The 2015 federal legalization of same-sex marriages in the U.S. was the watershed moment that some individuals had waited their entire lives for. Prior to this point, state’s rights were the hodgepodge law of the land and discrimination was either sanctioned by the government or encountered at the workplace or in school. Flores v. Morgan Hill Unified School District is a 1998 case that saw discrimination in school enter the courtroom. It’s for this reason that Judge Diane Ritchie is closely following October 2019 hearings in the Supreme Court, as she obtained a favorable verdict in that case and the outcome of the Supreme Court hearings could have far-reaching implications.
According to USA Today, the three cases before the Supreme Court will decide the legality of firing workers “because of their sexual orientation or gender identity.” Moreover, “experts say they set the stage for a landmark civil rights ruling that will serve as the true test of where the nation stands on LGBTQ rights.” Although marriage has been legalized and plenty of recognizable icons in society are open about their sexuality, that doesn’t mean employers have to accept this. Again from USA Today: “About half of LGBTQ people in the U.S. live in a state where they legally can be fired, nixed for a promotion, refused training or harassed at their jobs.” At the other end of the scale, just 21 states in the U.S. have passed legislation that bans workplace bias.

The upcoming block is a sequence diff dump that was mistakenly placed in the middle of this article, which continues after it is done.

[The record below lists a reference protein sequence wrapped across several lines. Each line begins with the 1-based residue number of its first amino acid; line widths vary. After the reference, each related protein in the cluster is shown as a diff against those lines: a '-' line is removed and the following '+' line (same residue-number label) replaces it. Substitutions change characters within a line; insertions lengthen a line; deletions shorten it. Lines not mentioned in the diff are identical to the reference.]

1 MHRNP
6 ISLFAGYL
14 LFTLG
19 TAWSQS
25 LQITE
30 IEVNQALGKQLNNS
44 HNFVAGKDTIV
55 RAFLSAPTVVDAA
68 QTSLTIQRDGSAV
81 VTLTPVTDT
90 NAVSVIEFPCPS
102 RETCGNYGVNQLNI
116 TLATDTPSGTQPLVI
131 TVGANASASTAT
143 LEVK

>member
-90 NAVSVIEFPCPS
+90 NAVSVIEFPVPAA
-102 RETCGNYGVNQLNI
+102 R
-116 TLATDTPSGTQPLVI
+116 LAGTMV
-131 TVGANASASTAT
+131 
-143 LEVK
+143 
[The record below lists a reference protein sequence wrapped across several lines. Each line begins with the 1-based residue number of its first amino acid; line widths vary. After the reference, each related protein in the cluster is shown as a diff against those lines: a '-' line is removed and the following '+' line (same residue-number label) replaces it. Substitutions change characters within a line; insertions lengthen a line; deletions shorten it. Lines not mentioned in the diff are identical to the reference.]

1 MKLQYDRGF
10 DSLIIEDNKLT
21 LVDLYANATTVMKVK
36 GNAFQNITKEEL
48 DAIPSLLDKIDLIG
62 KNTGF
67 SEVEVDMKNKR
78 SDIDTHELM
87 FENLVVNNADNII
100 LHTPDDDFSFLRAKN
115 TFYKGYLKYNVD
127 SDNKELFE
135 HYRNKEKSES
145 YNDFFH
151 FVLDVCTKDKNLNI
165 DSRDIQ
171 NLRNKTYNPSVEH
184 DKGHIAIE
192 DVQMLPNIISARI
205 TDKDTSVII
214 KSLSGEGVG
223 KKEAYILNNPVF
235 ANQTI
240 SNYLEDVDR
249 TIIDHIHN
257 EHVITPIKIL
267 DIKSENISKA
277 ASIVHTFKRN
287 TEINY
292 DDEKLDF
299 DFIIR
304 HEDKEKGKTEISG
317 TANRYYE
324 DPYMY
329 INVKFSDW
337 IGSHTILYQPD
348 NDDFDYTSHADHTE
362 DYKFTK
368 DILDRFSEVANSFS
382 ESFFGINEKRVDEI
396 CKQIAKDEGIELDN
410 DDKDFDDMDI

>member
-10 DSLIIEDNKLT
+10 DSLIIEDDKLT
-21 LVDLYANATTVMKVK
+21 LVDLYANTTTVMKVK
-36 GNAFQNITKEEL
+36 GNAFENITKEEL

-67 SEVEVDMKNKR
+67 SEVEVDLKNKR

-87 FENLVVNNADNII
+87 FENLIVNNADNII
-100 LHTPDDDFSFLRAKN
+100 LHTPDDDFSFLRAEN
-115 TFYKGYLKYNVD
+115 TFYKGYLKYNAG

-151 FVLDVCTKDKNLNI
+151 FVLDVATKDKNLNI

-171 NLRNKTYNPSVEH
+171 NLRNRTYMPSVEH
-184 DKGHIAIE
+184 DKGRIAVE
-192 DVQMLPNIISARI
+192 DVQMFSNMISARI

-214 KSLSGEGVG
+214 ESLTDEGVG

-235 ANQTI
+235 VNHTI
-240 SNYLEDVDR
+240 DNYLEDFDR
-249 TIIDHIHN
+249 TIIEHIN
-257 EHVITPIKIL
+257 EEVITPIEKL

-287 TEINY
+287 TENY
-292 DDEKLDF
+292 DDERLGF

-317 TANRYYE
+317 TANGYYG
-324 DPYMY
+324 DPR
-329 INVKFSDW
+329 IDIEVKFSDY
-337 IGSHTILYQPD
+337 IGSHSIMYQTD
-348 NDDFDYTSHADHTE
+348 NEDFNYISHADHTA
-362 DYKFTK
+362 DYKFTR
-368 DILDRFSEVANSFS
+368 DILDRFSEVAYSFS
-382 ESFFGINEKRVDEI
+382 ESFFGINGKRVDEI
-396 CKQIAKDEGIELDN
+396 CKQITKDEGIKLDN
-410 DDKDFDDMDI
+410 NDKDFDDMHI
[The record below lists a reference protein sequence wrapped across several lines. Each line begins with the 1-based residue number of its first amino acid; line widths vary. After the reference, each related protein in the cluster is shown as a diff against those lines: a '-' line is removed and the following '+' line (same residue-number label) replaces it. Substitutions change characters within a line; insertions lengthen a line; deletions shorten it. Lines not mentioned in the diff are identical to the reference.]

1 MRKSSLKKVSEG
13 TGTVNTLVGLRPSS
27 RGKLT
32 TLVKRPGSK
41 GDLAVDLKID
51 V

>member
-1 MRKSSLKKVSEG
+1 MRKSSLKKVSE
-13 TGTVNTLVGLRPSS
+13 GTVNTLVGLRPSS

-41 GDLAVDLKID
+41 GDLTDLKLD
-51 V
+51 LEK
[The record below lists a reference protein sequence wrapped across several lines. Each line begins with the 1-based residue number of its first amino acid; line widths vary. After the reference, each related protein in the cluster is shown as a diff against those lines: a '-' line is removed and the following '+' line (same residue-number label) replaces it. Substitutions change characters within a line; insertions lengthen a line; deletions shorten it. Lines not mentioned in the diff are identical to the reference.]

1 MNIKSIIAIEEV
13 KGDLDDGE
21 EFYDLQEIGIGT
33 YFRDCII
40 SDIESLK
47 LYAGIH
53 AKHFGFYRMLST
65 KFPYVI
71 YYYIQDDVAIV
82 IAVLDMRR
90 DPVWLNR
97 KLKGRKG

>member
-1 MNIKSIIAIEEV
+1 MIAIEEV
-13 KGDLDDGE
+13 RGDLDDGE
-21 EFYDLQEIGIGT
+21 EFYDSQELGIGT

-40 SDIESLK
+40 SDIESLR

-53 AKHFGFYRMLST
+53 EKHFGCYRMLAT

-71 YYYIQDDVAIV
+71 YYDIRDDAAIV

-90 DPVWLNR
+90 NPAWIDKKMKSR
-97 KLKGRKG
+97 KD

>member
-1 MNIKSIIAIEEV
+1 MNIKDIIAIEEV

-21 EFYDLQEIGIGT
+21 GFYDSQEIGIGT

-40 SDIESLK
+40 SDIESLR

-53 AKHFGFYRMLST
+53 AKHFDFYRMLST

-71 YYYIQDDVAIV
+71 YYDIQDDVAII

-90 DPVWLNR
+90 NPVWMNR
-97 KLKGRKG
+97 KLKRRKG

This latter point is encouraging to Judge Diane Ritchie, who took the side of Alana Flores, Freddie Fuentes and four other students who went up against the Morgan Hill Unified School District. The American Civil Liberties Union, which also represented the plaintiffs in this case, notes that the school district was a “terrifying atmosphere for gay students.” Settlement reached after the culmination of the case could not have been more favorable for the plaintiffs and Judge Diane Ritchie and that’s something she hopes to see mirrored in the Supreme Court when cases from workers “who claim they were fired because they were gay or transgender” are settled. Judge Diane Ritchie’s case forced the school district to launch training programs for staff as to prevent future harassment. Moreover, the students were awarded more than $1 million in damages as a result of the years of neglect they encountered at school.